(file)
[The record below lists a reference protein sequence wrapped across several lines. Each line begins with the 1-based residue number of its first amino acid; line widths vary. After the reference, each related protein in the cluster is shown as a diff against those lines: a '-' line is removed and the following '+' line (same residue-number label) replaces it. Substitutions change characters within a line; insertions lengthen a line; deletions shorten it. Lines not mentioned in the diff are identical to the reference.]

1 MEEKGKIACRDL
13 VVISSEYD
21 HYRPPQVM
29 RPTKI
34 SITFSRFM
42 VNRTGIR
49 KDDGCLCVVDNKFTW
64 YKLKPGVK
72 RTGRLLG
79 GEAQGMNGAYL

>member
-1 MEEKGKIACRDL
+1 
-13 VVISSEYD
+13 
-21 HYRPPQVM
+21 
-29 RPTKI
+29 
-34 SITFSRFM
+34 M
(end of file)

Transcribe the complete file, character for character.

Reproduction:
[The record below lists a reference protein sequence wrapped across several lines. Each line begins with the 1-based residue number of its first amino acid; line widths vary. After the reference, each related protein in the cluster is shown as a diff against those lines: a '-' line is removed and the following '+' line (same residue-number label) replaces it. Substitutions change characters within a line; insertions lengthen a line; deletions shorten it. Lines not mentioned in the diff are identical to the reference.]

1 MEEKGKIACRDL
13 VVISSEYD
21 HYRPPQVM
29 RPTKI
34 SITFSRFM
42 VNRTGIR
49 KDDGCLCVVDNKFTW
64 YKLKPGVK
72 RTGRLLG
79 GEAQGMNGAYL

>member
-1 MEEKGKIACRDL
+1 
-13 VVISSEYD
+13 
-21 HYRPPQVM
+21 
-29 RPTKI
+29 
-34 SITFSRFM
+34 M